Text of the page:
“In addition to what those two guys give us on offense, we feel like they’re the best duo in the league defensively,” Brett Norris said. “In Hinkle, (6-6 Andrew) Wade and (Cooper) Davis, they have some really difficult guys to keep under wraps. I really felt like we were locked in on defense, especially against Hinkle.”
Because Bradley is just a 12-year-old school yet to reach a state tournament, some around Ohio may not appreciate what the elder Norris has achieved in his seven seasons at the school. His record is an astounding 135-19, featuring four straight seasons of 22 or more wins. The 2017-18 team also reached a regional final.
Even after the disappointing stoppage last March, little this season has come easy.
After Bradley started 9-0 and ascended to as high as No. 2 in the state poll, a COVID outbreak among a few players and coaches resulted in a quarantine that lasted from Jan. 7 to 19.
Upon the return, the Jaguars lost back-to-back games to Pickerington North (44-35) and Dublin Coffman (66-59), the latter snapping a 61-game streak in OCC play. It was the first time the program has suffered back-to-back defeats since the second and third games of Norris’ first season at the school.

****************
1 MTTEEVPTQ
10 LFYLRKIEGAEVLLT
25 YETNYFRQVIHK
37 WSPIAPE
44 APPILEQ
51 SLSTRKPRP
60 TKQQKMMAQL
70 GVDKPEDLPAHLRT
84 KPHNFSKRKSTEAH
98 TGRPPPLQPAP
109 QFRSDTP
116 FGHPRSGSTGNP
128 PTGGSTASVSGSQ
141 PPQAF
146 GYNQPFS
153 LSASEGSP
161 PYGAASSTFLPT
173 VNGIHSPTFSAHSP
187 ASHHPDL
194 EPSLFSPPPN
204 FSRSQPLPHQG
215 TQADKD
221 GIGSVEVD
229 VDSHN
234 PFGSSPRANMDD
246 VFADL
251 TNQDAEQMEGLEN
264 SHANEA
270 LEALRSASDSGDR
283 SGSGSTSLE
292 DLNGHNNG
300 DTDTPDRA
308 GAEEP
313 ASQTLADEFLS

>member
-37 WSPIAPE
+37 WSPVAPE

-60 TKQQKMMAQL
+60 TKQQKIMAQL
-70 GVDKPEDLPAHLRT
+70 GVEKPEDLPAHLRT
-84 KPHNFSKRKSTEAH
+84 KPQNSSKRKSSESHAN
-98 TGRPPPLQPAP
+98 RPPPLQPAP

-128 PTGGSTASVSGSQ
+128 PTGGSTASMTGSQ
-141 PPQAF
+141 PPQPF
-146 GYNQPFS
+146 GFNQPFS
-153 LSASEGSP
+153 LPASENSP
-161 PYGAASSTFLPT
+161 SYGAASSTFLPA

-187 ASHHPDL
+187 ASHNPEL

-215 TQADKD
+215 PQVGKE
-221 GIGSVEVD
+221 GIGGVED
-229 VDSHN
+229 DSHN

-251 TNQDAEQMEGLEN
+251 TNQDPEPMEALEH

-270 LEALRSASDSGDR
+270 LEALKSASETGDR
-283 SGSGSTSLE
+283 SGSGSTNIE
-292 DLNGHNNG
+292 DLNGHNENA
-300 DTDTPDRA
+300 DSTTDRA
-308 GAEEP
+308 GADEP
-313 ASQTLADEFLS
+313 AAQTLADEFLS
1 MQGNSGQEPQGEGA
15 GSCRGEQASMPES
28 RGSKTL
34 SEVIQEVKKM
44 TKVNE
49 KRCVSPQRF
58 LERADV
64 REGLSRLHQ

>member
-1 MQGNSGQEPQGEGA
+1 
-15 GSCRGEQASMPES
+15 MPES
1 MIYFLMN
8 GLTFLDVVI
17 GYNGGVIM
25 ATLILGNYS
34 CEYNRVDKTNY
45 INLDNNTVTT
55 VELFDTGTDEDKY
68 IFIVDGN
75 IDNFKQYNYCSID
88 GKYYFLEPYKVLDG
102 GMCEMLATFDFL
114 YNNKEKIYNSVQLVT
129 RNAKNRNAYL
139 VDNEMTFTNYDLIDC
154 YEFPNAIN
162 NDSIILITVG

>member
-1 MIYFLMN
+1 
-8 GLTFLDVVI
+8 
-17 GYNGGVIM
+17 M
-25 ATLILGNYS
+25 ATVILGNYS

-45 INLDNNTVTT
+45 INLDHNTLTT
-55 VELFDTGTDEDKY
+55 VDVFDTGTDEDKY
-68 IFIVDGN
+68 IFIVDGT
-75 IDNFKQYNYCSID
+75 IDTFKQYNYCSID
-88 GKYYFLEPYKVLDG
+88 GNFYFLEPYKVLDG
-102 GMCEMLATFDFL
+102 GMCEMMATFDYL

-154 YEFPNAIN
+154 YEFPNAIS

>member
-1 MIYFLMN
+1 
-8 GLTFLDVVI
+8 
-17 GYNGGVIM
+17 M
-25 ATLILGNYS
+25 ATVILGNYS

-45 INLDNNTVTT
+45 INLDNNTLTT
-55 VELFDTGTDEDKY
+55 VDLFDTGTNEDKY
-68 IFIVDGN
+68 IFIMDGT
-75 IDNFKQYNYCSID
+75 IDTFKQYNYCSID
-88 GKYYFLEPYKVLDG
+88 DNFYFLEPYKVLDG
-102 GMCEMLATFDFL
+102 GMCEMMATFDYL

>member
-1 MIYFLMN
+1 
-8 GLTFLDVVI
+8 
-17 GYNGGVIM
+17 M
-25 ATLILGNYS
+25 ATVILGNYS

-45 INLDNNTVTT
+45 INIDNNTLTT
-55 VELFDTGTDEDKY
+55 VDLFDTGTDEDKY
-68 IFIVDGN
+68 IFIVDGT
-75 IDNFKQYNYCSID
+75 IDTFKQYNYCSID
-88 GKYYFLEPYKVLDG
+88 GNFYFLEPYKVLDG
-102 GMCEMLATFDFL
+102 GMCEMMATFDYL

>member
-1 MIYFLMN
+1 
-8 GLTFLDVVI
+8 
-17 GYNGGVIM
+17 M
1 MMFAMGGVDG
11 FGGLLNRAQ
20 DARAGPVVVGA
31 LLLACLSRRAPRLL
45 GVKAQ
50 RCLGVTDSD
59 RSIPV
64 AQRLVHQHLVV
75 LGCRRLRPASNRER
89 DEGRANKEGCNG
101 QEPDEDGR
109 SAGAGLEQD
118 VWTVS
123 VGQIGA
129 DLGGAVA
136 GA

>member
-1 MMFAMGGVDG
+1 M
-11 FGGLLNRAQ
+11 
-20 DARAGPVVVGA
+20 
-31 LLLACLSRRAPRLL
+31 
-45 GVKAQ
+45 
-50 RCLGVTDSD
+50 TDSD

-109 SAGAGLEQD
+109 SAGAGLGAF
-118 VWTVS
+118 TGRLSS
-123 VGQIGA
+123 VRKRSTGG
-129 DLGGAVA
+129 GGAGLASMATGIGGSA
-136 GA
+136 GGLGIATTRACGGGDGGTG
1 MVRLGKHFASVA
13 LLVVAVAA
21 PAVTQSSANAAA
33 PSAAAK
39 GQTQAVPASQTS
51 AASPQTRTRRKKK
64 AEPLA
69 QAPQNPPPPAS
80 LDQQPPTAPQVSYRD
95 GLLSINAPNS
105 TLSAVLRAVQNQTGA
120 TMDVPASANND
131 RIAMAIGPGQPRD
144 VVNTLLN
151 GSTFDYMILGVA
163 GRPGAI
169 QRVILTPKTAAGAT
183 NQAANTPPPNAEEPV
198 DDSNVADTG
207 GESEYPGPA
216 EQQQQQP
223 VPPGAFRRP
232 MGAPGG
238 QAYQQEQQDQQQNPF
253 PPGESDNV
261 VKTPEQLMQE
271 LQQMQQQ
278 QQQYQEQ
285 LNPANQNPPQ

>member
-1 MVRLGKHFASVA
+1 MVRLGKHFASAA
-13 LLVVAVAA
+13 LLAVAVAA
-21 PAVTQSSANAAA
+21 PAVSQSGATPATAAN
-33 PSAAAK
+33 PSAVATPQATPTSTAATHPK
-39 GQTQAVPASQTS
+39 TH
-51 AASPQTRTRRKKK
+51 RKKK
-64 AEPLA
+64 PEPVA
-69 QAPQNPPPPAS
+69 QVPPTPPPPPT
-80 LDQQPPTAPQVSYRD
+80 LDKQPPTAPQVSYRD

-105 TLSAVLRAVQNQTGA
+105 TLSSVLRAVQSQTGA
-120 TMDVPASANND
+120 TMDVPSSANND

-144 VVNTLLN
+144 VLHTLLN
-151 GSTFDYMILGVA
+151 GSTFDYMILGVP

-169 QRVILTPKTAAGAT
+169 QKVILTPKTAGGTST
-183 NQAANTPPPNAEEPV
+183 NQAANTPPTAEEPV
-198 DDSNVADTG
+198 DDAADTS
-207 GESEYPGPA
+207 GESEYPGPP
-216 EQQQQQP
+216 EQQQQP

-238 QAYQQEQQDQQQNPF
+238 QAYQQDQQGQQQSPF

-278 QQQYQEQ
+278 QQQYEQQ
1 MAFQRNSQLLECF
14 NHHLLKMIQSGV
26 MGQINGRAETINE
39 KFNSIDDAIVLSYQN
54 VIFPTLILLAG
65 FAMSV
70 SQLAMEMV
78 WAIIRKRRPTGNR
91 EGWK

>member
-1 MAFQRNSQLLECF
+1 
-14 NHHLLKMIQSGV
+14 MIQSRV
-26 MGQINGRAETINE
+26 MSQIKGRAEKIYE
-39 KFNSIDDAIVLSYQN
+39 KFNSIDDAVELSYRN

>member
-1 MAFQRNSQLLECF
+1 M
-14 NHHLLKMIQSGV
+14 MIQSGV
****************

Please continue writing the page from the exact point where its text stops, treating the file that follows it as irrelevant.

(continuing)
“I don’t want to make a big thing out of the COVID quarantine,” Brett Norris said. “Just about everybody has had their turn, and, hopefully, we’ve gotten ours out of the way.
“It does present a unique challenge for us because of our emphasis on technique, both in games and practice. We were really on top of our game when the quarantine went into effect. We had Zoom meetings every day, but that doesn’t have the same effect as a practice. We estimated that we’ve had 42 practices, and typically we’re close to 60 at this time of year. It makes a difference. I felt like tonight was the best we’ve played since we were shut down.”
Mirgon, who averages 13.6 points per game, said the layoff virtually set the team back to square one.
“It was mostly a mental thing,” he said. “We didn’t come back with nearly the sharpness we had after that great start,” he said. “Hopefully, this will help launch us in the direction we want to go.”
Would that perhaps be a first state tournament appearance?
“I don’t know if you can really call the way last year ended a motivation or incentive for this season,” Mirgon said. “It sucked how things ended, but the bottom line is you have to move on as team. You can’t do anything about it except to put in the work, come together as a team and try to get back to that level again.”